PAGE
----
StuccoHouse said...

AJN - Oh, I posted about my luck with Siwek lumber ;-)

Someone posted the name of a mill in NJ that I contacted. They had what I wanted and were priced ok, so I'll probably order from them come Spring. Although, I'm still checking out all options.

As far as sash liners, I'm personally not a fan for a couple of reasons. I don't have any desire to alter the original sashes. I haven't been impressed with the quality of the liners I have seen. I haven't found a properly weatherproofed double hung to be particularly cold. I couldn' care less about tilting sashes. I'm a bit of a purist and keeping the double hung & weights intact is important to me. Opening a properly balanced pully and weight double hung is a thing of beauty.

Anonymous said...

You inspired me to order the v-channel weather stripping for the windows I am restoring. It arrived today and I started installing it this evening. I am not sure if you started your install yet but here is some of what I have found to work. I used an awl to pre-punch holes in the weather stripping every 2 inches before putting it up. This created dimples around the punched holes that needed to be cleaned up before installing. A very sharp chisel worked well for this, the file didn’t work. I also needed to cut a notch to clear the sash cord pulley. I bent the first few nails when trying to nail them, so I decided to predrill the holes. I started in the middle of the strip, I drilled one hole then put in the nail before I drilled the next hole and nailed that one. It actually goes pretty fast once you get going and the results were great. Hope this helps, I am actually taking pics of the process something so let me know if you have any other questions.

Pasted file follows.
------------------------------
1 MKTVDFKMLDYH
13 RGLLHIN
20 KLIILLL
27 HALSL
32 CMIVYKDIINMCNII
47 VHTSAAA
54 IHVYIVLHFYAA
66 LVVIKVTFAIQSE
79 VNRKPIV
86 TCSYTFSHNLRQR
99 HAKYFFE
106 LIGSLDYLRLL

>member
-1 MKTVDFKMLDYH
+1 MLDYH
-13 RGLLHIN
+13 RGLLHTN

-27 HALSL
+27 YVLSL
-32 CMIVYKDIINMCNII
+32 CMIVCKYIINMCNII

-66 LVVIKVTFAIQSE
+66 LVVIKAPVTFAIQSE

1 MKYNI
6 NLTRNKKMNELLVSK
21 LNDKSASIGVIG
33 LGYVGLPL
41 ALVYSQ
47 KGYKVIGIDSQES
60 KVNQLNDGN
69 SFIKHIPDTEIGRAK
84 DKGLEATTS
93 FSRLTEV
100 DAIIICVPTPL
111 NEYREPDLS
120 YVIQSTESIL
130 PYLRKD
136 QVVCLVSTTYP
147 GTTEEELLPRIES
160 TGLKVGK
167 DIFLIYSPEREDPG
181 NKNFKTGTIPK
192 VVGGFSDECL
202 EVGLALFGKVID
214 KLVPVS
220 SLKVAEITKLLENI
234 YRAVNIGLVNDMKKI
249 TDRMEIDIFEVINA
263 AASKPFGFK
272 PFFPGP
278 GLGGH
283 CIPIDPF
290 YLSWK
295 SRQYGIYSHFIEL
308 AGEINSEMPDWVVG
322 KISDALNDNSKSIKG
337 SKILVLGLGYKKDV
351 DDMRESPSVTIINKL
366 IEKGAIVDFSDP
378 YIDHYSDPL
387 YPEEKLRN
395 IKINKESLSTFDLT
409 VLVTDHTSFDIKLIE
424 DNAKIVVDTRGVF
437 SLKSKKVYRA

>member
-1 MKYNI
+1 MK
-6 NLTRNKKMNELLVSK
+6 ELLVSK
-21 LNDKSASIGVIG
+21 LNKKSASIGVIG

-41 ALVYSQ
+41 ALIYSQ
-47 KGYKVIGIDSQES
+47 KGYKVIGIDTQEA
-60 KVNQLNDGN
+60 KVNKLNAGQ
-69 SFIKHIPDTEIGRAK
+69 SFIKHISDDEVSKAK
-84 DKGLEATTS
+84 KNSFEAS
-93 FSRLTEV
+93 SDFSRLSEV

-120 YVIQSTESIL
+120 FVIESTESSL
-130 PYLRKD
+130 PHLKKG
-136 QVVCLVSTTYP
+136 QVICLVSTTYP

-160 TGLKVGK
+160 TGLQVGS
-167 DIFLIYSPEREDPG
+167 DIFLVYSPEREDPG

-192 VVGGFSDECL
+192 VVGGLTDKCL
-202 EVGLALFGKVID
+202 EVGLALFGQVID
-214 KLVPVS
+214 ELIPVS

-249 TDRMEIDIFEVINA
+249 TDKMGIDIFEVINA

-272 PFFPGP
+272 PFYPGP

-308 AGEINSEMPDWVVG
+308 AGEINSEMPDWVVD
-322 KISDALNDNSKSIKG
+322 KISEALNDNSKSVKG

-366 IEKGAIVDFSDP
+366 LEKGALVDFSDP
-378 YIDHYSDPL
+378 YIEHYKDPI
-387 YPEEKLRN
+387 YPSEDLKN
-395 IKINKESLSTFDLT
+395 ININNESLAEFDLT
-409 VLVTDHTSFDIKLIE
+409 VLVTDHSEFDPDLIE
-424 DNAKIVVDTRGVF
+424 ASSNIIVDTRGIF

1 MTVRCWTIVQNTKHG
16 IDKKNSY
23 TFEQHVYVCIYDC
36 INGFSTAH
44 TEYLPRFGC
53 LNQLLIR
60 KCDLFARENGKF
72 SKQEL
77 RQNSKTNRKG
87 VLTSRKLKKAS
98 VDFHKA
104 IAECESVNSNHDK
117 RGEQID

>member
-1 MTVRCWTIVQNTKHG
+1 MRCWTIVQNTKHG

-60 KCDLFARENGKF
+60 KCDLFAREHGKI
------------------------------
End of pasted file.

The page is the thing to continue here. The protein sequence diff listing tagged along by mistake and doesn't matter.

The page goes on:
Bill G.